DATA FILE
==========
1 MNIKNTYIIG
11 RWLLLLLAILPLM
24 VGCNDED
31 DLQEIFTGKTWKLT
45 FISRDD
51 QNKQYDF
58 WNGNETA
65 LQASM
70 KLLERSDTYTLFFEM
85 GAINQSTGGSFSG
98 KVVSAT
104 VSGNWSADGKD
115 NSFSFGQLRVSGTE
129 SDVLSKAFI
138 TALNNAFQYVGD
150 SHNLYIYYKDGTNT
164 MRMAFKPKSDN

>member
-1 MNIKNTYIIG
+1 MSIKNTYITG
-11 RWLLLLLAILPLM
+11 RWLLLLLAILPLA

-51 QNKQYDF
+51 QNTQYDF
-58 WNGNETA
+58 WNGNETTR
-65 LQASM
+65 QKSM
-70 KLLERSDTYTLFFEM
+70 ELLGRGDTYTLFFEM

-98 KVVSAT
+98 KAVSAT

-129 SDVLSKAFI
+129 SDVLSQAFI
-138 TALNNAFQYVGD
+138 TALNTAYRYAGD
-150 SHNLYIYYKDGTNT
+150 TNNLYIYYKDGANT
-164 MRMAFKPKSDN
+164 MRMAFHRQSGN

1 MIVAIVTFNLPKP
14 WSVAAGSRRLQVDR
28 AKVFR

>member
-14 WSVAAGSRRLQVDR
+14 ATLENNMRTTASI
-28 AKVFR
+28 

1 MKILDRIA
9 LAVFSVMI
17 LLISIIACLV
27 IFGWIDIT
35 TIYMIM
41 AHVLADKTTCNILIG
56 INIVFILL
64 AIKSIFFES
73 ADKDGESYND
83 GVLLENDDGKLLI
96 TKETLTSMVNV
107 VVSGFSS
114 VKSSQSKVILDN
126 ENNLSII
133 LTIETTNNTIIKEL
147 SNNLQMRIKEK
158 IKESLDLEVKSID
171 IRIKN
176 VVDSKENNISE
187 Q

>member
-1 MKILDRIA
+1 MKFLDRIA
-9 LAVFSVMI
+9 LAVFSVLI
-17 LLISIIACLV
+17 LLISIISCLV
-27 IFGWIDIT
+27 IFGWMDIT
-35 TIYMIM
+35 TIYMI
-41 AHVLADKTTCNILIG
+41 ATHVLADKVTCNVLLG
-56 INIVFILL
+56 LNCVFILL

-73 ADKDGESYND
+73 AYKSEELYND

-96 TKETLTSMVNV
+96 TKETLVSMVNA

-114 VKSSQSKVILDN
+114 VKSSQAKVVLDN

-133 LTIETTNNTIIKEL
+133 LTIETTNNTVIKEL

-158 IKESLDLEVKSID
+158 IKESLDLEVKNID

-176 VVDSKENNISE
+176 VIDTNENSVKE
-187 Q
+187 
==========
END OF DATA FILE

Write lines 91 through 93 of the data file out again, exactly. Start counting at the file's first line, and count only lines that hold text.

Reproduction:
+133 LTIETTNNTVIKEL

-158 IKESLDLEVKSID
+158 IKESLDLEVKNID